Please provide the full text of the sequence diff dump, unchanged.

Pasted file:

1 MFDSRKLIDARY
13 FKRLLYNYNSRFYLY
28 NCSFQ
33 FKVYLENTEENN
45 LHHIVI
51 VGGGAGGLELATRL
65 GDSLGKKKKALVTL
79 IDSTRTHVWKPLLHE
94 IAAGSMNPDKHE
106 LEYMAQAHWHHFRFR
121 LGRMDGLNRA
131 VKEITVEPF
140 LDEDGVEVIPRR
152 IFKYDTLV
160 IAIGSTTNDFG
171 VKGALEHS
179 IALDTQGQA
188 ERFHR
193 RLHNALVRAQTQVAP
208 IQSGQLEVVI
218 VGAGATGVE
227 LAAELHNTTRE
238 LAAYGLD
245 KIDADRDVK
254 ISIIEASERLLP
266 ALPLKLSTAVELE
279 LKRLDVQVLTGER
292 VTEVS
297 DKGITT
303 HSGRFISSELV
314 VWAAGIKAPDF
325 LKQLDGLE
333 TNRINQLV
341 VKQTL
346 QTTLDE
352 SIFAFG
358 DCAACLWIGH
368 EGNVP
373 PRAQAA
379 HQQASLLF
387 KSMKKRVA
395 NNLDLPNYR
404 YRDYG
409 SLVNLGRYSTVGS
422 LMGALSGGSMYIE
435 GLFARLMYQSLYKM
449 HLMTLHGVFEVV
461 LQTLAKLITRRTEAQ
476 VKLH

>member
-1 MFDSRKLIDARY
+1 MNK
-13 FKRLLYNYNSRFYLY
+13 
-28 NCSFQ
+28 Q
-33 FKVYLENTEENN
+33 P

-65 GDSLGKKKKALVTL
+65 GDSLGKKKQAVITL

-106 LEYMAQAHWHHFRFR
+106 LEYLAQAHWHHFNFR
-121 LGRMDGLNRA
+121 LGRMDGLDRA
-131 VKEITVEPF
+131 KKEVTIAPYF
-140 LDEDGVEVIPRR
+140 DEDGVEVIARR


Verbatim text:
1 MFDSRKLIDARY
13 FKRLLYNYNSRFYLY
28 NCSFQ
33 FKVYLENTEENN
45 LHHIVI
51 VGGGAGGLELATRL
65 GDSLGKKKKALVTL
79 IDSTRTHVWKPLLHE
94 IAAGSMNPDKHE
106 LEYMAQAHWHHFRFR
121 LGRMDGLNRA
131 VKEITVEPF
140 LDEDGVEVIPRR
152 IFKYDTLV
160 IAIGSTTNDFG
171 VKGALEHS
179 IALDTQGQA
188 ERFHR
193 RLHNALVRAQTQVAP
208 IQSGQLEVVI
218 VGAGATGVE
227 LAAELHNTTRE
238 LAAYGLD
245 KIDADRDVK
254 ISIIEASERLLP
266 ALPLKLSTAVELE
279 LKRLDVQVLTGER
292 VTEVS
297 DKGITT
303 HSGRFISSELV
314 VWAAGIKAPDF
325 LKQLDGLE
333 TNRINQLV
341 VKQTL
346 QTTLDE
352 SIFAFG
358 DCAACLWIGH
368 EGNVP
373 PRAQAA
379 HQQASLLF
387 KSMKKRVA
395 NNLDLPNYR
404 YRDYG
409 SLVNLGRYSTVGS
422 LMGALSGGSMYIE
435 GLFARLMYQSLYKM
449 HLMTLHGVFEVV
461 LQTLAKLITRRTEAQ
476 VKLH

>member
-1 MFDSRKLIDARY
+1 MNK
-13 FKRLLYNYNSRFYLY
+13 
-28 NCSFQ
+28 Q
-33 FKVYLENTEENN
+33 P

-65 GDSLGKKKKALVTL
+65 GDSLGKKKQAVITL

-106 LEYMAQAHWHHFRFR
+106 LEYLAQAHWHHFNFR
-121 LGRMDGLNRA
+121 LGRMDGLDRA
-131 VKEITVEPF
+131 KKEVTIAPYF
-140 LDEDGVEVIPRR
+140 DEDGVEVIARR